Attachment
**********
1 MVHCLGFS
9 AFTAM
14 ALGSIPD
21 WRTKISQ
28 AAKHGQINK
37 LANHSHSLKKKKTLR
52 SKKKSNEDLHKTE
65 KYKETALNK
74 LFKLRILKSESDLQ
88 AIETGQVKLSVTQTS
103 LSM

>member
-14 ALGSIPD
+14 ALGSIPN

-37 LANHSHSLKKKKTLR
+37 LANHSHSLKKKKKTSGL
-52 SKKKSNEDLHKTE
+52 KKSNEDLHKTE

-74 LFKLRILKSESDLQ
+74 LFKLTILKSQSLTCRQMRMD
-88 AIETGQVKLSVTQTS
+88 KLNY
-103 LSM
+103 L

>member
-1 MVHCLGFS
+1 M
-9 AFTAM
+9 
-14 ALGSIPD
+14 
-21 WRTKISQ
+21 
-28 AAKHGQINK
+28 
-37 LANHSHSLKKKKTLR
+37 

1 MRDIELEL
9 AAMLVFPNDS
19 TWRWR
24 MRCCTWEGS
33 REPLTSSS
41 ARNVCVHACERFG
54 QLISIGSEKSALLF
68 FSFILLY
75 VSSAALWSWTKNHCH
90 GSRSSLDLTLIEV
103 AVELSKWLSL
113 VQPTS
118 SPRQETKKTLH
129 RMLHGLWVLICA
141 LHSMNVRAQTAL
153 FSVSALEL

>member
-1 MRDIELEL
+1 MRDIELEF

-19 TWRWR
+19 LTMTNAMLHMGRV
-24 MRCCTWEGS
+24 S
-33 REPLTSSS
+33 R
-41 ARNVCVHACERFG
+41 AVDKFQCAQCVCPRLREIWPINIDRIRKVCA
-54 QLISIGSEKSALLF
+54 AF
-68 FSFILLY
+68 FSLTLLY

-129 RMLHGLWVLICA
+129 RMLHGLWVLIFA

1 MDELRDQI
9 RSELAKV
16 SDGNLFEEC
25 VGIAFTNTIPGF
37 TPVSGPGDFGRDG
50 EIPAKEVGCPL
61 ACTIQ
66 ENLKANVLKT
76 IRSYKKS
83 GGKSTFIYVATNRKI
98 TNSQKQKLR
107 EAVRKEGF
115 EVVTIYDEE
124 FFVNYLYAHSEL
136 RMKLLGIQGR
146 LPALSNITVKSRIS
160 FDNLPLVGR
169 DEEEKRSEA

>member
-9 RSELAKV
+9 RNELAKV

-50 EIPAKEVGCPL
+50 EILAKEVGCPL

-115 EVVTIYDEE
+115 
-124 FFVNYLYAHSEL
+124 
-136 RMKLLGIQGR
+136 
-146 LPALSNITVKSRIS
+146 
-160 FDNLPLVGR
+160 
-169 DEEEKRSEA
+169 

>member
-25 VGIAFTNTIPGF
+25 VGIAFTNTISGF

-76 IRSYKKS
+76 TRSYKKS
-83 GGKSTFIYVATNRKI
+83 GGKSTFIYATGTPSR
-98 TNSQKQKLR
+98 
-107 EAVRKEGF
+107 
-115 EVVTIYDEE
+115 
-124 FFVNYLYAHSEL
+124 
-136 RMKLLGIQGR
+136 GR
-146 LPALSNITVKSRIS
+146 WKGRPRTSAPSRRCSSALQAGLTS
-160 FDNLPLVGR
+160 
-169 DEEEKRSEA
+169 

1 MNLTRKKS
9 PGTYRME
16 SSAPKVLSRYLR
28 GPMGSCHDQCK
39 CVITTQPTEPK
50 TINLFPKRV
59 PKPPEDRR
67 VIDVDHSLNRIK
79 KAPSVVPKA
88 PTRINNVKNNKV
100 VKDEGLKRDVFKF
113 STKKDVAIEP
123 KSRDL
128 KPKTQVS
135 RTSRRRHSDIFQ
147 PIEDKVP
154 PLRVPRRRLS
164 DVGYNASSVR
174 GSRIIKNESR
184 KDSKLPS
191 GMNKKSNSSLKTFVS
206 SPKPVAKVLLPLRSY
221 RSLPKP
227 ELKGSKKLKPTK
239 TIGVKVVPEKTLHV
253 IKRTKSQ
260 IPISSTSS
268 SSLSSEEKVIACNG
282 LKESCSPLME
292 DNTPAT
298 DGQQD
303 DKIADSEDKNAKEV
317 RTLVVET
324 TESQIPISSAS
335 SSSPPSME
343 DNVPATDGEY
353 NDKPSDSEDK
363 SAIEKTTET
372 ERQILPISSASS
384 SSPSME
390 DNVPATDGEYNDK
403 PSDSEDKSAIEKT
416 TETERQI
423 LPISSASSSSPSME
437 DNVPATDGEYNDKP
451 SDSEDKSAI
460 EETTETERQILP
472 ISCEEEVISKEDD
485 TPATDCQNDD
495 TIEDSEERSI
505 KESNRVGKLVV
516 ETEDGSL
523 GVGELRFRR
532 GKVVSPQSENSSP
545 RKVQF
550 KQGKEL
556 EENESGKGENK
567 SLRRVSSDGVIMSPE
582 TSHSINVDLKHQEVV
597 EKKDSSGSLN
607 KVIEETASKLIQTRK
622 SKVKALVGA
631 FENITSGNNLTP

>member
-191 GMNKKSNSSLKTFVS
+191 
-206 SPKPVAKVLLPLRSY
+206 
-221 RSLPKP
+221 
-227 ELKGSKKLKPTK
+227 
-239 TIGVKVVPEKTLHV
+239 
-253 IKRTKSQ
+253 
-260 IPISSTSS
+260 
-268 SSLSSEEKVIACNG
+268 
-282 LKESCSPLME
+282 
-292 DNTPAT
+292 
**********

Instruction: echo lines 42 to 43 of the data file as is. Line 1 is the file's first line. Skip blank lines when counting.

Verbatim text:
33 REPLTSSS
41 ARNVCVHACERFG